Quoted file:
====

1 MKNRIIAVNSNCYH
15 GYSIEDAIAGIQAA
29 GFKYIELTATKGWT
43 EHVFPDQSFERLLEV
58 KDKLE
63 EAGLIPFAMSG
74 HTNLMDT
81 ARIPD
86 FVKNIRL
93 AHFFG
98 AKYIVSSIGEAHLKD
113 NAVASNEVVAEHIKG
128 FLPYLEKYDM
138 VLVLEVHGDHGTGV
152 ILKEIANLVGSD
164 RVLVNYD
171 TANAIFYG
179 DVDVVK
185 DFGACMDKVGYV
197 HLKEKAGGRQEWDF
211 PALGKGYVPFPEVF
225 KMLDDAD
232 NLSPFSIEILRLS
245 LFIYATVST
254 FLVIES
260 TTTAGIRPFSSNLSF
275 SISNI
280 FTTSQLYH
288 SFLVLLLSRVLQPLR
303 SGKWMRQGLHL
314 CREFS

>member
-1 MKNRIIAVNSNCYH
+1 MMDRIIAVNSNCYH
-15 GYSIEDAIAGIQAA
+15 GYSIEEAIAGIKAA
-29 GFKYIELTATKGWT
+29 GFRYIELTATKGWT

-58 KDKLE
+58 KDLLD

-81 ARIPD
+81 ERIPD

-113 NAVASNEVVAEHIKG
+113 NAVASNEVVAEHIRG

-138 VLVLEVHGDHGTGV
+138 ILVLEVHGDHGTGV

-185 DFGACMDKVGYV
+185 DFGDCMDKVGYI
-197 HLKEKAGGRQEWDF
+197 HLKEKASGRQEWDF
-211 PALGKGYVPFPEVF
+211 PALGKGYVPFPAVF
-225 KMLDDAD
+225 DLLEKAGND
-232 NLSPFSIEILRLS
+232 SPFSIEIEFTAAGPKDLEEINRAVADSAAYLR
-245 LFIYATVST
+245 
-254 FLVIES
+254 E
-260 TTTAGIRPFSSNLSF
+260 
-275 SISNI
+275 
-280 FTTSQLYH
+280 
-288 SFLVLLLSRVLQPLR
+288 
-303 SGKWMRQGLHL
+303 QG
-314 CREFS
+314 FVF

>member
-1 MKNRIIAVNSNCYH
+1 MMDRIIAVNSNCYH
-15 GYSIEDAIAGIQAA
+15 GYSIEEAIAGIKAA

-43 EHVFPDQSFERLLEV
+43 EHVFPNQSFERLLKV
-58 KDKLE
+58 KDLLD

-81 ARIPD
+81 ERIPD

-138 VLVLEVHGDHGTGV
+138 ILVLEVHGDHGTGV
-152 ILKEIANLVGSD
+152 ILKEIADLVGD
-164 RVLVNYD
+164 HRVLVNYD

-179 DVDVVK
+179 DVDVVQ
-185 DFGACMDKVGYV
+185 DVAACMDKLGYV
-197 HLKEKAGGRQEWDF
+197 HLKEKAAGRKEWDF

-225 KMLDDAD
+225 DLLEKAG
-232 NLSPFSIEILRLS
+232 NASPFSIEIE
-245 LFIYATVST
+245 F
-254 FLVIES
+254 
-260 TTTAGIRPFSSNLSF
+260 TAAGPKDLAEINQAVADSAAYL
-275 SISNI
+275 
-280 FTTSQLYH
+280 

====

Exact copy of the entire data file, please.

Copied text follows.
1 MKNRIIAVNSNCYH
15 GYSIEDAIAGIQAA
29 GFKYIELTATKGWT
43 EHVFPDQSFERLLEV
58 KDKLE
63 EAGLIPFAMSG
74 HTNLMDT
81 ARIPD
86 FVKNIRL
93 AHFFG
98 AKYIVSSIGEAHLKD
113 NAVASNEVVAEHIKG
128 FLPYLEKYDM
138 VLVLEVHGDHGTGV
152 ILKEIANLVGSD
164 RVLVNYD
171 TANAIFYG
179 DVDVVK
185 DFGACMDKVGYV
197 HLKEKAGGRQEWDF
211 PALGKGYVPFPEVF
225 KMLDDAD
232 NLSPFSIEILRLS
245 LFIYATVST
254 FLVIES
260 TTTAGIRPFSSNLSF
275 SISNI
280 FTTSQLYH
288 SFLVLLLSRVLQPLR
303 SGKWMRQGLHL
314 CREFS

>member
-1 MKNRIIAVNSNCYH
+1 MMDRIIAVNSNCYH
-15 GYSIEDAIAGIQAA
+15 GYSIEEAIAGIKAA
-29 GFKYIELTATKGWT
+29 GFRYIELTATKGWT

-58 KDKLE
+58 KDLLD

-81 ARIPD
+81 ERIPD

-113 NAVASNEVVAEHIKG
+113 NAVASNEVVAEHIRG

-138 VLVLEVHGDHGTGV
+138 ILVLEVHGDHGTGV

-185 DFGACMDKVGYV
+185 DFGDCMDKVGYI
-197 HLKEKAGGRQEWDF
+197 HLKEKASGRQEWDF
-211 PALGKGYVPFPEVF
+211 PALGKGYVPFPAVF
-225 KMLDDAD
+225 DLLEKAGND
-232 NLSPFSIEILRLS
+232 SPFSIEIEFTAAGPKDLEEINRAVADSAAYLR
-245 LFIYATVST
+245 
-254 FLVIES
+254 E
-260 TTTAGIRPFSSNLSF
+260 
-275 SISNI
+275 
-280 FTTSQLYH
+280 
-288 SFLVLLLSRVLQPLR
+288 
-303 SGKWMRQGLHL
+303 QG
-314 CREFS
+314 FVF

>member
-1 MKNRIIAVNSNCYH
+1 MMDRIIAVNSNCYH
-15 GYSIEDAIAGIQAA
+15 GYSIEEAIAGIKAA

-43 EHVFPDQSFERLLEV
+43 EHVFPNQSFERLLKV
-58 KDKLE
+58 KDLLD

-81 ARIPD
+81 ERIPD

-138 VLVLEVHGDHGTGV
+138 ILVLEVHGDHGTGV
-152 ILKEIANLVGSD
+152 ILKEIADLVGD
-164 RVLVNYD
+164 HRVLVNYD

-179 DVDVVK
+179 DVDVVQ
-185 DFGACMDKVGYV
+185 DVAACMDKLGYV
-197 HLKEKAGGRQEWDF
+197 HLKEKAAGRKEWDF

-225 KMLDDAD
+225 DLLEKAG
-232 NLSPFSIEILRLS
+232 NASPFSIEIE
-245 LFIYATVST
+245 F
-254 FLVIES
+254 
-260 TTTAGIRPFSSNLSF
+260 TAAGPKDLAEINQAVADSAAYL
-275 SISNI
+275 
-280 FTTSQLYH
+280 